Sunday, October 14, 2007

The Media and Gen. Sanchez 

The lamestream media are lobbying for a federal shield law that would give journalists (i.e., people engaged in journalism for financial gain or livelihood) a limited legal privilege against disclosing their sources. The reported House version of the bill is here. The bill (H.R. 2102) may come up for a vote in the House this week.

The media are arrogant and elitist; they are more and more frequently being challenged by independent fact checkers in the blogosphere and elsewhere, and they don't like it. Accordingly, they are very interested in establishing themselves as "more equal" than the general public and not coincidentally, in establishing a statutory (and exclusionary) definition of "journalist." The camel's nose under the tent, and all that.

I think the Members ought to consider the following before voting to give the media what in my opinion amounts to a license to lie and ruin reputations without practical accountability.

As many others have noted and commented upon, Ltg. (Ret) Ricardo S. Sanchez' speech of October 12 at the military reporters and editors luncheon in Washington led off with, and consisted in large part (approx. 40%) of, an excoriation of the lamestream media's reportage of the Iraq war.

Some of my favorite points:
In some cases I have never even met you, yet you feel qualified to make character judgments that are communicated to the world. My experience is not unique and we can find other examples such as the treatment of secretary brown during Katrina. This is the worst display of journalism imaginable by those of us that are bound by a strict value system of selfless service, honor and integrity. Almost invariably, my perception is that the sensationalistic value of these assessments is what provided the edge that you seek for self aggrandizement or to advance your individual quest for getting on the front page with your stories! As I understand it, your measure of worth is how many front page stories you have written and unfortunately some of you will compromise your integrity and display questionable ethics as you seek to keep America informed.


Over the course of this war tactically insignificant events have become strategic defeats for America because of the tremendous power and impact of the media and by extension you the journalist. In many cases the media has unjustly destroyed the individual reputations and careers of those involved.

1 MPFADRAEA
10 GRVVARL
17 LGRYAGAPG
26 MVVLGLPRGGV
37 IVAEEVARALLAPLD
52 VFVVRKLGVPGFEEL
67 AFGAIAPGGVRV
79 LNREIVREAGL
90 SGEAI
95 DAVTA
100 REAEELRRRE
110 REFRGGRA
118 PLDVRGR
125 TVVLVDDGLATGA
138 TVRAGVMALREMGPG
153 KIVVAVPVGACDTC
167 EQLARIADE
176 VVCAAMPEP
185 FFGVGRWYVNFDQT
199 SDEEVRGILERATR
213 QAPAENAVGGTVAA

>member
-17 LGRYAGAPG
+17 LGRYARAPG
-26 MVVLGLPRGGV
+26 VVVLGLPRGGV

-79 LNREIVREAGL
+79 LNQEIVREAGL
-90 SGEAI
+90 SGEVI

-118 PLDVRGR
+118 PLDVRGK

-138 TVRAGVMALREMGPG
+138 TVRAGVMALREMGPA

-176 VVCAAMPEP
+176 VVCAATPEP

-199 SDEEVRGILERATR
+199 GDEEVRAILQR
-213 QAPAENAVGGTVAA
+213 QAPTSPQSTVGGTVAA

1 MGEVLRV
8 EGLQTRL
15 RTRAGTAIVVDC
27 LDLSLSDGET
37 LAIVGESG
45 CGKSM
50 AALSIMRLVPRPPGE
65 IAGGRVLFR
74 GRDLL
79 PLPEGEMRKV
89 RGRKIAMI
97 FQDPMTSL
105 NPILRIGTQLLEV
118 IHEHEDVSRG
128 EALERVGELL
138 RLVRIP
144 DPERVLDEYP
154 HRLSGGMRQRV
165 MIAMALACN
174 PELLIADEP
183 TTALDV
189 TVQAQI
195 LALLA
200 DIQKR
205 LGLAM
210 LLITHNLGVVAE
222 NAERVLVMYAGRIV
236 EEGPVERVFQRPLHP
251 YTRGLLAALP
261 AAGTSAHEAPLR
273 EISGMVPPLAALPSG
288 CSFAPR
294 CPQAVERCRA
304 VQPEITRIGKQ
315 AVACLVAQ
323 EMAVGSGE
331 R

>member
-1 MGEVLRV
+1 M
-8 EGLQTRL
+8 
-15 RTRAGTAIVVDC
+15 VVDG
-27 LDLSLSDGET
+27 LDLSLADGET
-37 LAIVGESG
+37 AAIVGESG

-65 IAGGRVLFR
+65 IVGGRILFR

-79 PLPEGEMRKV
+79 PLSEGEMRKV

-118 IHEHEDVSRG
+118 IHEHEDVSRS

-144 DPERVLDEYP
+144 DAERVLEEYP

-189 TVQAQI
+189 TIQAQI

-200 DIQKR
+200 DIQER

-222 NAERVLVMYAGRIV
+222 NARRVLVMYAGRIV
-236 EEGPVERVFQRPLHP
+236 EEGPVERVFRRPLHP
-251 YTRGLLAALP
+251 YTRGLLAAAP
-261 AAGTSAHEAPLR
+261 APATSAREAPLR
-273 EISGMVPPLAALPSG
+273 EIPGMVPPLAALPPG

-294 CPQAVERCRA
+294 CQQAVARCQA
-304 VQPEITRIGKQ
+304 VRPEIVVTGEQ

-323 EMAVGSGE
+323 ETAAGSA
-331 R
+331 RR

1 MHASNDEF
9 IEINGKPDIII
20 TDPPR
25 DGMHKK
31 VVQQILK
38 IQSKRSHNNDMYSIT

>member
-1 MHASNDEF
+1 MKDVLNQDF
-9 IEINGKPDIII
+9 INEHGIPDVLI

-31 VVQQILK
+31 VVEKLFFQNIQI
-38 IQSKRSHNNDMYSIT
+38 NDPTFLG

The basic ethics of a journalist that calls for:

1. Seeking truth,

2. Providing fair and comprehensive account of events and issues

3. Thoroughness and honesty

All are victims of the massive agenda driven competition for economic or political supremacy. The death knell of your ethics has been enabled by your parent organizations who have chosen to align themselves with political agendas. What is clear to me is that you are perpetuating the corrosive partisan politics that is destroying our country and killing our service members who are at war.


As I assess various media entities, some are unquestionably engaged in political propaganda that is uncontrolled. There is no question in my mind that the strength our democracy and our freedoms remain linked to your ability to exercise freedom of the press - I adamantly support this basic foundation of our democracy and completely supported the embedding of media into our formations up until my last day in uniform. The issue is one of maintaining professional ethics and standards from within your institution.

With the exception of Fox News, these remarks either were not reported at all or received only passing mention, as in the last paragraph of the Washington Post's story (link registration required).

It is true that Gen. Sanchez chastises the Bush Administration on how it has prosecuted the war and communicated with the American people, but the lamestream media were all too happy to report that part of the speech, so I won't repeat it here.

So my question is, are these the kind of people who deserve a special legal privilege against disclosing the sources of their information? I think not.

Journalism as an institution better do a lot more to keep its own skirts clean before they demand privileges that the rest of us don't enjoy. As it is, I don't trust the media any more than I would a deadbeat who says "the check's in the mail," a politician who says, "I'm here to help you," or an amorous young swain who's hoping he'll get lucky.

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